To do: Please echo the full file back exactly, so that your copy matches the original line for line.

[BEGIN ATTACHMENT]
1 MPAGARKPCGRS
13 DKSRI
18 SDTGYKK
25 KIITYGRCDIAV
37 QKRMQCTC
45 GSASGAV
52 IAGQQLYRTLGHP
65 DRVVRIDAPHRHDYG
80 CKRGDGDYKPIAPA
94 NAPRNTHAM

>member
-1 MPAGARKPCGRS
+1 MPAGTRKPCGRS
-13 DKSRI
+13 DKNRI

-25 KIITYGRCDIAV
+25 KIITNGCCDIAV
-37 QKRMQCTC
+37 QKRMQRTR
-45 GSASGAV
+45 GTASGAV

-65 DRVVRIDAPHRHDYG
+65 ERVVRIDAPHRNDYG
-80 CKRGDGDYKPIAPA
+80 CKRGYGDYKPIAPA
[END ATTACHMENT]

1 MPAGARKPCGRS
13 DKSRI
18 SDTGYKK
25 KIITYGRCDIAV
37 QKRMQCTC
45 GSASGAV
52 IAGQQLYRTLGHP
65 DRVVRIDAPHRHDYG
80 CKRGDGDYKPIAPA
94 NAPRNTHAM

>member
-1 MPAGARKPCGRS
+1 MPAGTRKPCGRS
-13 DKSRI
+13 DKNRI

-25 KIITYGRCDIAV
+25 KIITNGCCDIAV
-37 QKRMQCTC
+37 QKRMQRTR
-45 GSASGAV
+45 GTASGAV

-65 DRVVRIDAPHRHDYG
+65 ERVVRIDAPHRNDYG
-80 CKRGDGDYKPIAPA
+80 CKRGYGDYKPIAPA